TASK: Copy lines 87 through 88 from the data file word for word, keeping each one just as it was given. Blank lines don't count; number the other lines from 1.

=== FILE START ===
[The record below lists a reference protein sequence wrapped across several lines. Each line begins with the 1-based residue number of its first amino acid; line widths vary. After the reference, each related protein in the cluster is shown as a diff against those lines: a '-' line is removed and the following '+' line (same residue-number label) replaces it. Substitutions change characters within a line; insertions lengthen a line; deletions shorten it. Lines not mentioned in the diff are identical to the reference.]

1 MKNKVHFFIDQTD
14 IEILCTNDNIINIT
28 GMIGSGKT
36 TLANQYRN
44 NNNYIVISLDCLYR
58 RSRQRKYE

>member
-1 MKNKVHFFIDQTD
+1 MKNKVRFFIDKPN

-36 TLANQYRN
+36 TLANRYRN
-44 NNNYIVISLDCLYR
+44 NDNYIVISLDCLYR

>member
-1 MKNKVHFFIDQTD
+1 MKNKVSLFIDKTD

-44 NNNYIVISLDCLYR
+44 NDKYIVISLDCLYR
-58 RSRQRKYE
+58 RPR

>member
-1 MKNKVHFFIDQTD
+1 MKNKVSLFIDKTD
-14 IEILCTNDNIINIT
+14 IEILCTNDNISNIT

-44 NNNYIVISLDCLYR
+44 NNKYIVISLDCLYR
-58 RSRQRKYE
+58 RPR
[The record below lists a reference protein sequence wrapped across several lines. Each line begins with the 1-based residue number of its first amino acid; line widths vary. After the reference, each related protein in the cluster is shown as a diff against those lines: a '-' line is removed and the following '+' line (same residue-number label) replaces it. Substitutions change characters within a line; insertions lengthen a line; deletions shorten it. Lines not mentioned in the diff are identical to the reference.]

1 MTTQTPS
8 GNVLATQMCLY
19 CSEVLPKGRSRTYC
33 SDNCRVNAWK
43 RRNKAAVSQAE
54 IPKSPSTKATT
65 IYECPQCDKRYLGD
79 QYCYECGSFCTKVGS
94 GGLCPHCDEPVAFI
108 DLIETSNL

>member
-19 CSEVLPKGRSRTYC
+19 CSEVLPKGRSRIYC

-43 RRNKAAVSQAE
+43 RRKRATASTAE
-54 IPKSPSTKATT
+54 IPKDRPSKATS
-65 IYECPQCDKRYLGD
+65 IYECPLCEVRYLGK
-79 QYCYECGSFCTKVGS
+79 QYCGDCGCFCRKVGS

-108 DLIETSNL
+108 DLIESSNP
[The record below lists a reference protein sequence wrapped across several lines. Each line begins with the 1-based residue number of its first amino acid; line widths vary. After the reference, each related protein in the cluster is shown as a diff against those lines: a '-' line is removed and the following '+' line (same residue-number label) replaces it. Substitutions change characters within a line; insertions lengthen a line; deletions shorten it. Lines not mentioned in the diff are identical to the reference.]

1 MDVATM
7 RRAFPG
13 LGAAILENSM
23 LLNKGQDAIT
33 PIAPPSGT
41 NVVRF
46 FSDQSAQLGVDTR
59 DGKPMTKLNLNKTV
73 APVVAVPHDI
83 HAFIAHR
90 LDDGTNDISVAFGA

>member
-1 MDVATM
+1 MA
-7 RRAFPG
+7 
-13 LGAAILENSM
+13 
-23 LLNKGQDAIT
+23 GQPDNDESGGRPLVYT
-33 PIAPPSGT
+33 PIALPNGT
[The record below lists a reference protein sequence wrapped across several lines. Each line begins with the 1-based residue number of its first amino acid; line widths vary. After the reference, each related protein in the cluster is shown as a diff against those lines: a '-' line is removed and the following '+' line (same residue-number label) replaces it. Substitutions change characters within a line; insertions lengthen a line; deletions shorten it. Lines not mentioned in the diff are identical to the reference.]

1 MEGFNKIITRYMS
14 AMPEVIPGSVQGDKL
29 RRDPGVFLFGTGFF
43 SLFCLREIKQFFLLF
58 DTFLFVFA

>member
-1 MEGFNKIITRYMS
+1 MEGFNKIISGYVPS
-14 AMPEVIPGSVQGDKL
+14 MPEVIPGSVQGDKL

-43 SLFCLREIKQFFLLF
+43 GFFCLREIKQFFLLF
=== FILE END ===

-14 AMPEVIPGSVQGDKL
+14 MPEVIPGSVQGDKL